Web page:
Turkish state agencies have asked the country’s diplomats stationed all over Europe to spy on Turkish expatriate communities there, in an effort to identify those opposed to the government, according to a German report. The government of Turkish President Recep Tayyip Erdoğan accuses members of the so-called Gülen movement of orchestrating a military coup in July of last year, which resulted in an armed attack on the country’s parliament and the murder of over 200 people across Turkey. The Gülen movement consists of supporters of Muslim cleric Fethullah Gülen, who runs a global network of schools, charities and businesses from his home in the United States. The government of Turkey has designated Gülen’s group a terrorist organization and claims that its members have stealthily infiltrated state institutions since the 1980s.
According to German newsmagazine Der Spiegel, the Erdoğan government has now tasked its diplomats stationed abroad to engage in intelligence collection targeting alleged Gülen sympathizers. The report cited “a confidential analysis by the Federal Office for the Protection of the Constitution” (BfV), Germany’s counterintelligence agency. The analysis allegedly states that Turkish diplomats are now conducting systematic espionage activities in Germany, Austria, Switzerland, Holland, Belgium, and other Western European countries. The BfV report allegedly claims that much of the espionage conducted by Turkish diplomats is directed by the country’s Religious Affairs Directorate, known as Diyanet. The agency is seen as the institutional guardian of Turkey’s Sunni Muslim orthodoxy. It provides schools with religious education that is carefully tailored to be compatible with the country’s secular constitution, and trains the country’s imams, who are employed by the state. Der Spiegel claimed on Monday that Diyanet has asked its religious representatives stationed in Europe to look for Gülen sympathizers. According to the German newsmagazine, information is now pouring in from Turkey’s embassies and consulates. It includes names of individuals, as well as student groups, cultural organizations, schools and day-care centers that are seen as not sufficiently critical of the Gülen movement. Der Spiegel said it had seen a report sent to Diyanet by the Turkish embassy in Berne, Switzerland, which warned that many Gülenists had left Turkey and were now operating in Switzerland.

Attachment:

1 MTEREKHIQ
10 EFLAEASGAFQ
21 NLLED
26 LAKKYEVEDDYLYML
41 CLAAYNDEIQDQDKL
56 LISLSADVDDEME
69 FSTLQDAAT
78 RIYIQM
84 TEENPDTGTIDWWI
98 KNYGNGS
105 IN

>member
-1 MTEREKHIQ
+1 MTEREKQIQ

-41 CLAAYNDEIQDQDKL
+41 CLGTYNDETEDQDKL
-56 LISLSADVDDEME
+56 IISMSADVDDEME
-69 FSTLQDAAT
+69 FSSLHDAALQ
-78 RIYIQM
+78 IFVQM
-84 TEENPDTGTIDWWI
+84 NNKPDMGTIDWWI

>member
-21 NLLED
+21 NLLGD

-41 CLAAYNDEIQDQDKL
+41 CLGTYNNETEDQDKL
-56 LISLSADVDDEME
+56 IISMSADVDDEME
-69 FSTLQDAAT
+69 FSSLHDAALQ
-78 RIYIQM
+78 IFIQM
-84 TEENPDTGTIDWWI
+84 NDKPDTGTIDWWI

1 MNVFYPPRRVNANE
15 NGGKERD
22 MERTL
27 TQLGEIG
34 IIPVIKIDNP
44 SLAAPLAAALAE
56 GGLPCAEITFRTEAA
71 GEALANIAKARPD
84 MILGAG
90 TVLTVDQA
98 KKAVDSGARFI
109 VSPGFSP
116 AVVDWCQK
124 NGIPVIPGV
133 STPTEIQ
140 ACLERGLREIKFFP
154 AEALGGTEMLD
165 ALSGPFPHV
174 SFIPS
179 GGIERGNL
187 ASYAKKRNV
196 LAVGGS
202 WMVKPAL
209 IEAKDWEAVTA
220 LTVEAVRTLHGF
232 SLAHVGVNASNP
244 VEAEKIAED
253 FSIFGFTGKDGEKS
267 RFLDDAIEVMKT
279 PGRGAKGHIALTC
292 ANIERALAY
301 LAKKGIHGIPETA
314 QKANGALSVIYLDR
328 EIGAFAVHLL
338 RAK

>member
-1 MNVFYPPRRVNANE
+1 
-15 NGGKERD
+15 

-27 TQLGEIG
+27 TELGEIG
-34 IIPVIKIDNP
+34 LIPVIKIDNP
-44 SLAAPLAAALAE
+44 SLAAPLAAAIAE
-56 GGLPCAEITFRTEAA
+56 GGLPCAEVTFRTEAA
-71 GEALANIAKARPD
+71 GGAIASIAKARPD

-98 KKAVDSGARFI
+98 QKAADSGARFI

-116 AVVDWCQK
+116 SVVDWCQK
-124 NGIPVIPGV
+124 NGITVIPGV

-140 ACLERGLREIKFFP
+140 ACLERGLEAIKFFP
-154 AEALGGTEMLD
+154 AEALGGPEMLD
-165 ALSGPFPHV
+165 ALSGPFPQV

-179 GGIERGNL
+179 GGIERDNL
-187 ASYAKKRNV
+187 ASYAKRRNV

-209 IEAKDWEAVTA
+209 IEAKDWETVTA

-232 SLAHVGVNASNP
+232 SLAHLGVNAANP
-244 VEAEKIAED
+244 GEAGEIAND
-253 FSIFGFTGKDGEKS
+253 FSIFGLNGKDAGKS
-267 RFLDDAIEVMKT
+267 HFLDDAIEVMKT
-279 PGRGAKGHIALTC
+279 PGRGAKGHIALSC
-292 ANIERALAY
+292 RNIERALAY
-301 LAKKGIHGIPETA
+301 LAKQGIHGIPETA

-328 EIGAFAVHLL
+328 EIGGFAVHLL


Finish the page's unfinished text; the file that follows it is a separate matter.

Full article: Turkish diplomats stepping up espionage in Europe, claims German report (IntelNews)